I knew we had some old records and ledgers in our attic archive going back some 100 years, but the last time I saw them was around 1990 when we moved offices from Trevor Hill in Newry to our current home on 108 Hill Street.
At that time – in my early thirties – I admit I had no curiosity as to the contents.
As we become older, local history seems to become more interesting and hearing about our ancestors peaks interest that it may not have previously. Best Property Services is a family business established by my grandfather’s uncle in the late 1880s – I’m the fourth generation to work in the company, joining in 1980.
Age and curiosity prompted a look in the attic recently and I found the earliest dated ledger from 1920/21 – coinciding with the dates my grandfather took over the business from his uncle Robert Whiteside.
Information contained within the ledgers varied from conacre land lettings, auctions of livestock and chattels and the occasional land sale.
Whilst the sketchy hand written notes recorded a heading and a date at the top of most pages, it was often frustratingly lacking in detail.
Whilst I leafed through the old dusty pages I could not find any mention of acreage in terms of land sales.
For example, the heading could read: “Sale of farm at Drumbanagher for the late M McComb, October
Below that, three bidder names are listed with a figure beside each name between £80 and £180.
Clearly the successful purchaser acquired this farm at £180 but no acreage was noted and was frustrating for me as I was curious to draw a comparison some 100 years later.
A couple of evenings later, I looked again at the ledger and noticed a page inside the back cover showing a declaration by a Robert James Clarke of Ballinaleck, Poyntzpass, indicating that he had acquired a farm at Rathconville of 24 acres, offered by public auction on November 12, 1920 for the sum of £1,000.
The declaration was signed off by both seller and buyer and confirmed that a deposit of £50 was paid to Whiteside & Best.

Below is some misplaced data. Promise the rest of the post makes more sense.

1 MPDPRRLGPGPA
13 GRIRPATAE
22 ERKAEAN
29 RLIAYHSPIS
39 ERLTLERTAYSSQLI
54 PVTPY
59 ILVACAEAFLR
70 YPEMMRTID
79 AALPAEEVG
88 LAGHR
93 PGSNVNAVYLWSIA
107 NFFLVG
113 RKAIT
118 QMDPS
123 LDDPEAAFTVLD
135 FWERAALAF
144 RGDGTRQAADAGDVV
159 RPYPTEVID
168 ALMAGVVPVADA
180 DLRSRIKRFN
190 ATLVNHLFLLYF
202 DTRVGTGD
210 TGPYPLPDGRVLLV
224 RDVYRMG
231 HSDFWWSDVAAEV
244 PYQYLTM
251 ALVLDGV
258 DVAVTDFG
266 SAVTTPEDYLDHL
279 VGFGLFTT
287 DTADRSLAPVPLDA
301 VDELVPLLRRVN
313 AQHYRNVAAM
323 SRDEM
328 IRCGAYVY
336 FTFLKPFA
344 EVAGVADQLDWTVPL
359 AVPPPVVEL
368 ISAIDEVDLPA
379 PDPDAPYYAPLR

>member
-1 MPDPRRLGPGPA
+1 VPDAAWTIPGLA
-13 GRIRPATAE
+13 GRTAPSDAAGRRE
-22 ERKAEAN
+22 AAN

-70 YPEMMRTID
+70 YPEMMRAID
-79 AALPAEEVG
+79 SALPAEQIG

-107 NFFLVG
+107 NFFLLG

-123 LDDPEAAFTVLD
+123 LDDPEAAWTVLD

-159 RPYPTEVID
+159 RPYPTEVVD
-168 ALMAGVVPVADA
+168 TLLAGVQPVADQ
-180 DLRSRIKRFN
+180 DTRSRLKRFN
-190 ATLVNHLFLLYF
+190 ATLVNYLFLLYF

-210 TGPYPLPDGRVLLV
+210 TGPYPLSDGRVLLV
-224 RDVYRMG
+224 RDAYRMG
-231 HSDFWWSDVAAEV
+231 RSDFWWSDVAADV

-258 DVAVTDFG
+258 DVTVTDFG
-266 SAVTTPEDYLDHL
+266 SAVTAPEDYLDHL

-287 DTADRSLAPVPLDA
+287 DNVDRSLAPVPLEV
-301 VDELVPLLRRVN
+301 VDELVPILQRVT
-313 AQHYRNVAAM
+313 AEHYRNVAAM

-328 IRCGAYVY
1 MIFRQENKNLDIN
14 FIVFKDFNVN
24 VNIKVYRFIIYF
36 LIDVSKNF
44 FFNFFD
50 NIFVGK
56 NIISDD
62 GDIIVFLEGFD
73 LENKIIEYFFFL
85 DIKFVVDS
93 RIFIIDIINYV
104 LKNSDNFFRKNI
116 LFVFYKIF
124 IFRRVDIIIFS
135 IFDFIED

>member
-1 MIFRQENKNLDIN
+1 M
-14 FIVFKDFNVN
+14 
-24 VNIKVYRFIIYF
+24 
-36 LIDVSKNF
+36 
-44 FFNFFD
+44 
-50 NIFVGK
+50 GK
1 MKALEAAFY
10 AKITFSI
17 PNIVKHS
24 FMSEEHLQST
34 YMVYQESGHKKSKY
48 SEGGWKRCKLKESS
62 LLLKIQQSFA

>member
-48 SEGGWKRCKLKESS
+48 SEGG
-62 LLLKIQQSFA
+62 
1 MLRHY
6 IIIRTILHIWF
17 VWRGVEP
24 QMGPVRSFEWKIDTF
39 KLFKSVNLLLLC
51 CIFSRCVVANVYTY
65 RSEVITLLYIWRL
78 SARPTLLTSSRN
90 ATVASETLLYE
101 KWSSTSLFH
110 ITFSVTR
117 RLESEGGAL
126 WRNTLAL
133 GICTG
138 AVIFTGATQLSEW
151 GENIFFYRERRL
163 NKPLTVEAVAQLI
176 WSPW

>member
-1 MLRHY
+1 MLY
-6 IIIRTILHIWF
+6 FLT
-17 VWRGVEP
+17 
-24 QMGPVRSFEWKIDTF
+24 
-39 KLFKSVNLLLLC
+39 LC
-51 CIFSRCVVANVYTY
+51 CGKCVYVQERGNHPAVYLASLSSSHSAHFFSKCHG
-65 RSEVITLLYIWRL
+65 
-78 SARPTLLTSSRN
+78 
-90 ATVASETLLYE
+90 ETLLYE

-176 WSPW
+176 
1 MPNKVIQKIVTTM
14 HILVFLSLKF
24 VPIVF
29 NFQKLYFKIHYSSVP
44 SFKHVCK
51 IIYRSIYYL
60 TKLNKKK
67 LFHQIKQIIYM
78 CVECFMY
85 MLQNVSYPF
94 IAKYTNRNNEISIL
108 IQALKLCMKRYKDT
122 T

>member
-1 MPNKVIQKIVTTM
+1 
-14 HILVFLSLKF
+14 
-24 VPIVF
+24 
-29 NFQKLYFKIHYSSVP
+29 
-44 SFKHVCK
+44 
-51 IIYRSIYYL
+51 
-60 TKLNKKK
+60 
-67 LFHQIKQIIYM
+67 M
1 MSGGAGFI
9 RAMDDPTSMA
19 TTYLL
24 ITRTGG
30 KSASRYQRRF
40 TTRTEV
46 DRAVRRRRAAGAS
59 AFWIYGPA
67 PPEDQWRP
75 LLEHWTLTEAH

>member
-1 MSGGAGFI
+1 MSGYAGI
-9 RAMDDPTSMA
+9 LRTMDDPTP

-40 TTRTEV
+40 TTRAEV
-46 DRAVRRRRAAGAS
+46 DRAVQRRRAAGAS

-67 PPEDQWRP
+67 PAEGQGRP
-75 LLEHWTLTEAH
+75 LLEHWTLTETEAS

At last – not only evidence of a price per acre (just under £42), but as luck would have it an example of land in the same townland as a 55 acre farm (Gordon’s) we had sold in December 2018, which achieved an average price of around £14,000/acre.
On the reasonable assumption that the November 1920 Stevenson farm sale could well have been a neighbouring farm of Gordon’s, then the increase in value from £42 to £14,000 (excluding property) would represent an average appreciation of approximately £140 per acre per annum over 99 years. Success at last.
If we consider the UK inflation rate between 1920 and today, then the £1,000 spent to acquire Stevenson’s farm in 1920 would be the equivalent to £44,325 now.
A multiplier of 44 versus a multiplier of 333 when the money then was invested in farmland. This relates only to the comparison in capital values and ignores any income or profit generated by the 24 acres during the past 99 years.
One of the other interesting observations in looking through land documentation written nearly a century ago is the familiar tenant surnames applicable within townlands. These are often the same farming families that we associate with these townlands today.